Lutherans in the Twin Cities

Find your purpose, then live it, Best Buy CEO tells business leaders

Lutheran paastor’s son admits he had plenty of false starts on the way to discovering his calling

On the same day Best Buy Corporation announced plans to open another 120 new stores around the world, its Chief Executive Officer told Twin Cities business leaders how he ended up running the highly-profitable electronics retailer. He also admitted it was a rocky road getting there.

Brad Anderson, an ELCA pastor’s son, told the roomful of professionals gathered at the auditorium of Thriv-ent Financial for Lutherans’ downtown Minneapolis office, “I got my Lutheran values in a pretty ordinary way: listening to my father preach for 20 minutes every Sunday morning. But like a typical rebellious teen-ager, who did not have an option to skip worship, I sat in the farthest corner of the balcony, as far away from the action as I could get without actually leaving.”

Anderson said he was no great scholar in high school, which almost derailed his career. “My high school guidance counselor told me some people were not meant to go to college, and I was probably one of them.” The 56-year-old business leader added, “Imagine my astonishment, ending up the CEO of a major corporation!”

He said, “I went to a Lutheran college, Waldorf (in Forest City, Iowa) where they gave people chances. I was one of the people they shouldn’t have let in, but did. It changed my life.”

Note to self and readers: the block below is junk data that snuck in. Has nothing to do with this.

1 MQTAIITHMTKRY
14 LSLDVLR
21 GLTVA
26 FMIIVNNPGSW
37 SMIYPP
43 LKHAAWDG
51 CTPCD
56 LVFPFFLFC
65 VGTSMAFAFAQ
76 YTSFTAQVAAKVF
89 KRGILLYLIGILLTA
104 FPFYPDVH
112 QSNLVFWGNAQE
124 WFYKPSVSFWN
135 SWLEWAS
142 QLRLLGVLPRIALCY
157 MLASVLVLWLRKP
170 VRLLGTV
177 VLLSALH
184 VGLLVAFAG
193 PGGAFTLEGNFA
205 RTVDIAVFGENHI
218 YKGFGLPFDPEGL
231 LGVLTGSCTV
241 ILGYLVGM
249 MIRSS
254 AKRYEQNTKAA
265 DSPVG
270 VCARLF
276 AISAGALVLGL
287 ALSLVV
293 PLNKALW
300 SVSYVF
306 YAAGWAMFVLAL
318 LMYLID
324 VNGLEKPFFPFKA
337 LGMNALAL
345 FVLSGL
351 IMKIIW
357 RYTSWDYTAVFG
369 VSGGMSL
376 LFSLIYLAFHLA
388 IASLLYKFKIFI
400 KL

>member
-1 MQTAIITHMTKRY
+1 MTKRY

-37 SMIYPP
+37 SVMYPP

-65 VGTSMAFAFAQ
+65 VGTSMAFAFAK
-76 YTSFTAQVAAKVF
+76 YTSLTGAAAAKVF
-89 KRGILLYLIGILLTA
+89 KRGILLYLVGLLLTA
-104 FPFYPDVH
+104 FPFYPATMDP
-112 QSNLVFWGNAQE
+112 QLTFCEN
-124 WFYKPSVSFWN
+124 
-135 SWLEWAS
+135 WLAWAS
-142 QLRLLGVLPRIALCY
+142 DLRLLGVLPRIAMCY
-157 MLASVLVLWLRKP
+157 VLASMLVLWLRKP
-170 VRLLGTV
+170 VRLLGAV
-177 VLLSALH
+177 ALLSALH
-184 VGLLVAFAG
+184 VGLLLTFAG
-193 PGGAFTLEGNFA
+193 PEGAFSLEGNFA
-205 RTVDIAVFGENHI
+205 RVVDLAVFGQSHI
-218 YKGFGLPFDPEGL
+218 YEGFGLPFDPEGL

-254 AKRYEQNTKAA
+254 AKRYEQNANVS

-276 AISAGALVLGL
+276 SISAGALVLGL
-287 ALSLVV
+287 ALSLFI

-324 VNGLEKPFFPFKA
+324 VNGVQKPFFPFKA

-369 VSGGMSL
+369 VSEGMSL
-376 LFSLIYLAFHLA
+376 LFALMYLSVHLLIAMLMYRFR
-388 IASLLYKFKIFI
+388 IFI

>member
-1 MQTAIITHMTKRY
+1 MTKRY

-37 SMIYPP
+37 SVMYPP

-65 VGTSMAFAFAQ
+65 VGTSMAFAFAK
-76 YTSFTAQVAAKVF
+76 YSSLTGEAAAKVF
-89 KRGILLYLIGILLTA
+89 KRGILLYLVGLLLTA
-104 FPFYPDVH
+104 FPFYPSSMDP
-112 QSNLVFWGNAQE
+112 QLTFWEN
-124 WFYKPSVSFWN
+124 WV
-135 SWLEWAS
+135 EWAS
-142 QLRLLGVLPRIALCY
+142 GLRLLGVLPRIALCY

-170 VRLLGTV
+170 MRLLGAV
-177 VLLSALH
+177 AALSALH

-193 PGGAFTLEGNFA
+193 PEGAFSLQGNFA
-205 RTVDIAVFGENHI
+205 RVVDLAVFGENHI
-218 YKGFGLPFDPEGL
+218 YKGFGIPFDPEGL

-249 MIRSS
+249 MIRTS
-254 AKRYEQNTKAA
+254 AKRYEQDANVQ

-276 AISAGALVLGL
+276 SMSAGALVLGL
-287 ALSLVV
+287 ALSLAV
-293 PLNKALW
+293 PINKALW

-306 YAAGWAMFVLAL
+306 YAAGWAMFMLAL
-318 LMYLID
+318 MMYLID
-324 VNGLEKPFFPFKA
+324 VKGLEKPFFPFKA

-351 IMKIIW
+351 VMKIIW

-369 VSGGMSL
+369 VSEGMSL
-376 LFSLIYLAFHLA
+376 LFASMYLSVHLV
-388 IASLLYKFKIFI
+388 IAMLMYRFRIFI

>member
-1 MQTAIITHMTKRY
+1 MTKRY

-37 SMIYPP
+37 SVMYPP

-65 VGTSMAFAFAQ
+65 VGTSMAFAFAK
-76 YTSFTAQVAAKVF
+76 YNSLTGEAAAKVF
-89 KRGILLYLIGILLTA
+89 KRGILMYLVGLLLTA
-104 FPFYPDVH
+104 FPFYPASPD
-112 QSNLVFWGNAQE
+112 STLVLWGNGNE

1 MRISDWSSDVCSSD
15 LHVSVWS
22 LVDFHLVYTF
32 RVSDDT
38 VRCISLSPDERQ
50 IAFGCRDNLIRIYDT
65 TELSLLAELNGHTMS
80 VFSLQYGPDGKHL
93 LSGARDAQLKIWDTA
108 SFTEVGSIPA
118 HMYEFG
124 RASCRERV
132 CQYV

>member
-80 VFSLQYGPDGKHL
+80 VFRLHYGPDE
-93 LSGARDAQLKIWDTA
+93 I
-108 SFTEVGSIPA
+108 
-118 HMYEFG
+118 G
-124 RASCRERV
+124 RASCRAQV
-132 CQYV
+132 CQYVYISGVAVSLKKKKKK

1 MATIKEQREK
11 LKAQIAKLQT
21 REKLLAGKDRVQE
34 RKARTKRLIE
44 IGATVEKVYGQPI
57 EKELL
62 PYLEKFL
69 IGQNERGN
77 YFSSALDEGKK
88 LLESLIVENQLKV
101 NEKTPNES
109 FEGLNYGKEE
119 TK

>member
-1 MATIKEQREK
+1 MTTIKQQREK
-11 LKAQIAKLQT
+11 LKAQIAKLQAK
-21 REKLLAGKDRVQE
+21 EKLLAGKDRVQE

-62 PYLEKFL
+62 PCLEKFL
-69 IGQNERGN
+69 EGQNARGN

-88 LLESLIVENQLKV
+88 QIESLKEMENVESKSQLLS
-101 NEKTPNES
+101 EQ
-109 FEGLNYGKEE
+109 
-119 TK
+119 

After college, Anderson spent one year enrolled in Lutheran seminary. (“My preaching professor said, ‘Everybody has probably only got one good sermon in them,’ so I decided that was enough of that.”)

Not sure what else to do, he became a store clerk in 1973. “Needless to say, my parents were somewhat depressed.”

But, as it turns out, the clerking job he took was at Sound of Music, part of a chain of stereo stores that morphed into today’s giant, Best Buy. Anderson worked his way up through the ranks. He became a highly successful store manager and, in 1986, was promoted to executive vice president and joined the company’s board of directors. He became Chief Operating Officer in 1991 and Chief Executive Officer in 2002.

“People need to do what they love to do,” Anderson declared. “As a leader, my responsibility is to help employees find and embrace their passion.” He said, “Most human activity is to get a job done with, not to do something right.”

Embracing “servant leadership,” Anderson said, “Forbes Magazine named Best Buy the nation’s best company and put my picture on the cover. We should have had them put the picture of one of our blue-collar workers on the cover instead.”

Reflecting on what he learned in the Lutheran Church, Anderson said, “I resisted Christian teaching as a youth, but it works. I read the parable of the Prodigal Son and I realize I’ve been every one of the characters in that story.”